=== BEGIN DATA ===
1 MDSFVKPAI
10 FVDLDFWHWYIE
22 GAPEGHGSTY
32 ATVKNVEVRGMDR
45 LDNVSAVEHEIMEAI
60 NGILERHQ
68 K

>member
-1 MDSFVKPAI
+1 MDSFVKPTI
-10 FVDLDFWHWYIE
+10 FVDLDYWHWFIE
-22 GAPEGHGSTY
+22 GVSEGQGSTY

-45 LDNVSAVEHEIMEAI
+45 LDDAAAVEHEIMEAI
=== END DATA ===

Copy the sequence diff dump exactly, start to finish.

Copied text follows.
1 MDSFVKPAI
10 FVDLDFWHWYIE
22 GAPEGHGSTY
32 ATVKNVEVRGMDR
45 LDNVSAVEHEIMEAI
60 NGILERHQ
68 K

>member
-1 MDSFVKPAI
+1 MDSFVKPTI
-10 FVDLDFWHWYIE
+10 FVDLDYWHWFIE
-22 GAPEGHGSTY
+22 GVSEGQGSTY

-45 LDNVSAVEHEIMEAI
+45 LDDAAAVEHEIMEAI